+
 
***Special topic: land, carbon-cycle, land-ice (short intro to different options, typical advantages and disadvantages, example cases?)
+
=== Part II: Topic days (Tu &mdash; Fr) ===
 +
 
 +
For a few selected topics, the following questions should be answered
 +
#On which scales to I have to consider which effects (and what happens if I don't)?
 +
#How is it treated in models of varying complexity?
 +
 
 +
In order to better tie the related topics together, the first (maybe shorter) lecture of the day could introduce the theme and suggest some links between the topics.
 +
 
 +
'''Specific topics for Tuesday''' (2 lectures for both or as the lecturer(s) want to separate)
 +
 
 +
*Coupling, nesting, super-parameterization
 +
*Bathymetry/Topography, Internal waves
 +
 
 +
'''Specific topics for Wednesday''' (2 lectures for both or as the lecturer(s) want to separate)
 +
*Mixing/Turbulence
 +
*Convection
 +
 
 +
'''Specific topics for Thursday''' (2 lectures for both or as the lecturer(s) want to separate)
 +
*Cloud Microphysics
 +
*Radiation
 +
 
 +
'''Specific topics for Friday''' (2 lectures for both or as the lecturer(s) want to separate)
 +
*Surface I: Air-sea interaction, from AGCM+slab-ocean / OGCM+prescribed wind stresses to coupled AOGCMs
 +
*Surface II: EITHER Vegetation & land surface OR ice & snow depending on lecturer
 +
 
 +
=== Timing ===
 +
20th-24th January
 +
 
  
 
==Funding==
 
==Funding==
Line 118: Line 115:
  
 
==Questions to find out and solve==
 
==Questions to find out and solve==
*Might be computer expensive, data storage?
 
** The computer time shouldn't be much of a problem
 
** Since the data storage is also short term it's probably not an issue
 
*Lecturers?
 
**The best experience with NorESM is already in-house, here are some names with couple of outside guys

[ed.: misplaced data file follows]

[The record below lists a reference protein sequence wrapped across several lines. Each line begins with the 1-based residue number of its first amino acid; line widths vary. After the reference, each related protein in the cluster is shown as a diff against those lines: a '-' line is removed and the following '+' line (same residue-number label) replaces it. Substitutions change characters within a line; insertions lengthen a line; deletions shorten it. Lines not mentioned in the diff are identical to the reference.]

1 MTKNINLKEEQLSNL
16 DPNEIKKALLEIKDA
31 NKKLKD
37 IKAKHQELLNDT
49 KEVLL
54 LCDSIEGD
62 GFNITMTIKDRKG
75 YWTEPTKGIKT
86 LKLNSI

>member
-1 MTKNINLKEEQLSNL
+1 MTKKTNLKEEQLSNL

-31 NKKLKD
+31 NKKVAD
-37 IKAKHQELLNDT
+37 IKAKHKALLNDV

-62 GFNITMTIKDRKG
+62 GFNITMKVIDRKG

**Bergen: Mats, Ingo, Helge, Odd-Helge, Mehmet, Thomas T, Thomas S
 
**Oslo: Lars Petter Røed
 
**Boulder: Cindy Bruyere
 
  
 
*Examples of the somewhat similar ones out there already?
 
*Examples of the somewhat similar ones out there already?
Line 133: Line 122:
 
**The University of Helsinki/Finnish met institute is offering a class, where they choose a different model each time and do some specific tests and write a short report. This class is also offered as a web-course for anyone interested.
 
**The University of Helsinki/Finnish met institute is offering a class, where they choose a different model each time and do some specific tests and write a short report. This class is also offered as a web-course for anyone interested.
 
**There is also a the European Earth System and Climate Modelling School lead by the NCAS & MPI-M, the length is similar.
 
**There is also a the European Earth System and Climate Modelling School lead by the NCAS & MPI-M, the length is similar.
 +
 +
==Online resources==
 +
* [http://stratus.astr.ucl.ac.be/textbook/contents.html Hugue Goosse's climate dynamics and modelling book]